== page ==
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White Privilege and Anxiety

My family is multiracial. My dad is half-black, but I can pass as white. And this gives me great anxi
White Privilege and Anxiety
By Jordan Brown • Issue #187 • View online
My family is multiracial.
My dad is half-black, but I can pass as white.
And this gives me great anxiety.
We’re at a turning point in our society, and racial tensions are higher than ever.
The thing is, the racial tensions were always there, but now they are coming to the surface.
This isn’t what I normally write about, I realize this.
But I think it’s important to consider the anxiety behind the many conversations around privilege that we are now having.
Mental health connects to everything.

White Privilege and Anxiety
I’m a social worker, but I don’t consider myself an expert in privilege. There are people who, just because they happen to have a certain skin color, have not had the opportunities I’ve had. They should be the ones writing this right now.
This is just one perspective. My perspective.
Here’s an uncomfortable fact. People with white skin, or lighter skin, or olive-colored skin like mine, have inherent advantages because of that reality. This gives me great anxiety, and I know it does for many, many others.
Why? Because it’s wrong. It is unjustifiable that systems and institutions in the United States are made for people like me and run by people who look like me. It’s wrong that I don’t have to play a narrowly defined role to be safe in public spaces and the world at large.
If this gives you anxiety, that’s good. It means that you’re thinking about the great disparities that exist in this world. Anxiety isn’t always a “mental illness.” Anxiety also can be a good thing. It can be a sign that a change is about to happen, that a great shift is about to take place.
What to Do About Privilege Anxiety
And here’s the really uncomfortable part.
The anxiety will not fully go away until collectively we do something about the systems of racism that exist in the United States and around the world.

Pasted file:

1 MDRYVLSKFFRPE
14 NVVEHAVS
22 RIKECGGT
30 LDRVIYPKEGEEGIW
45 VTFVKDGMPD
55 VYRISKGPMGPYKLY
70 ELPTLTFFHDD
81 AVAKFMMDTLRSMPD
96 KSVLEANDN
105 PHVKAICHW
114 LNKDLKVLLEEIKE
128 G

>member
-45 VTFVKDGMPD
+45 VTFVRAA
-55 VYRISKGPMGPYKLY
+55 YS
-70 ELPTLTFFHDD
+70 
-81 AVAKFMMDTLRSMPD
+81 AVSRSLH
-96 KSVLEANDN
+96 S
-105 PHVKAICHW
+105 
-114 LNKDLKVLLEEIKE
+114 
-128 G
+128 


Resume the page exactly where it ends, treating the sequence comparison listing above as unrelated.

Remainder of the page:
And that means making changes that will lead to a lot more anxiety for many before it gets better for all. To dismantle racist systems and rid the world of shame and anxiety, certain people must make their lives more inconvenient and uncomfortable so that others can have more freedom.
Where do you even begin with a reality like that?

This is what I’m doing to consider my privilege

I’m educating myself beyond what I’ve learned in grad school and working in the mental health field. I’m reading books and watching videos so I can fully understand the nature of my privilege. This makes me especially anxious because everything is based on skin color. My skin is even lighter than my sister’s, so my experiences in this world fall along different gradients than hers.
And I’m listening more and more. I’m talking less so that I can give voice to others who have been forced into the background. It happens automatically. Certain people naturally talk over others. And that’s why it’s so insidious. Privilege is getting something that you don’t deserve just because you look a certain way.
And then I will act. When possible, I will be more uncomfortable so others can gain the power they should already have.
These conversations about race are making many people incredibly anxious.
But maybe we need a bit more anxiety for once.
Maybe that’s how it feels before a societal shift takes place.

Reach out if you want to talk about this. This issue wasn’t meant to inflame or point blame. Rather, I wanted to shine a light on a reality. It just is. But that doesn’t mean the reality should stay that way. Reach out. It’s not the time to reach out to people of color for emotional support. Their emotional labor is high and has always been high. Let’s consider these tough conversations we’re now having.

Thanks for reading,
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Jordan Brown

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